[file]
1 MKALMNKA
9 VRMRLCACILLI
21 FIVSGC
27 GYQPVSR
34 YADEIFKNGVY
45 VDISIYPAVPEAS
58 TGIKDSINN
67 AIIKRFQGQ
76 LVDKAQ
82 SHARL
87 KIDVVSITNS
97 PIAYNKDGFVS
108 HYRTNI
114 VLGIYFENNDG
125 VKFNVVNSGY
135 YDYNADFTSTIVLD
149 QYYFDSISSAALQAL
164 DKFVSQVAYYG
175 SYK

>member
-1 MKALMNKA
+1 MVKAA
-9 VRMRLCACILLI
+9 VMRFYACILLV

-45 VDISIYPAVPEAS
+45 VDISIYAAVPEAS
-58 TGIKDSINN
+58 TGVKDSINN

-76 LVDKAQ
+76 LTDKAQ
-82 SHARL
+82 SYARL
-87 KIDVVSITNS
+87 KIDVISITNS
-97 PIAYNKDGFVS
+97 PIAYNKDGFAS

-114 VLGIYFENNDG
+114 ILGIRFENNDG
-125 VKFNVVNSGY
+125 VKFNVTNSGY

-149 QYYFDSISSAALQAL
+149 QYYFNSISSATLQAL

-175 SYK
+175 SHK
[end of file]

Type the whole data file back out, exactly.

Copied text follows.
1 MKALMNKA
9 VRMRLCACILLI
21 FIVSGC
27 GYQPVSR
34 YADEIFKNGVY
45 VDISIYPAVPEAS
58 TGIKDSINN
67 AIIKRFQGQ
76 LVDKAQ
82 SHARL
87 KIDVVSITNS
97 PIAYNKDGFVS
108 HYRTNI
114 VLGIYFENNDG
125 VKFNVVNSGY
135 YDYNADFTSTIVLD
149 QYYFDSISSAALQAL
164 DKFVSQVAYYG
175 SYK

>member
-1 MKALMNKA
+1 MVKAA
-9 VRMRLCACILLI
+9 VMRFYACILLV

-45 VDISIYPAVPEAS
+45 VDISIYAAVPEAS
-58 TGIKDSINN
+58 TGVKDSINN

-76 LVDKAQ
+76 LTDKAQ
-82 SHARL
+82 SYARL
-87 KIDVVSITNS
+87 KIDVISITNS
-97 PIAYNKDGFVS
+97 PIAYNKDGFAS

-114 VLGIYFENNDG
+114 ILGIRFENNDG
-125 VKFNVVNSGY
+125 VKFNVTNSGY

-149 QYYFDSISSAALQAL
+149 QYYFNSISSATLQAL

-175 SYK
+175 SHK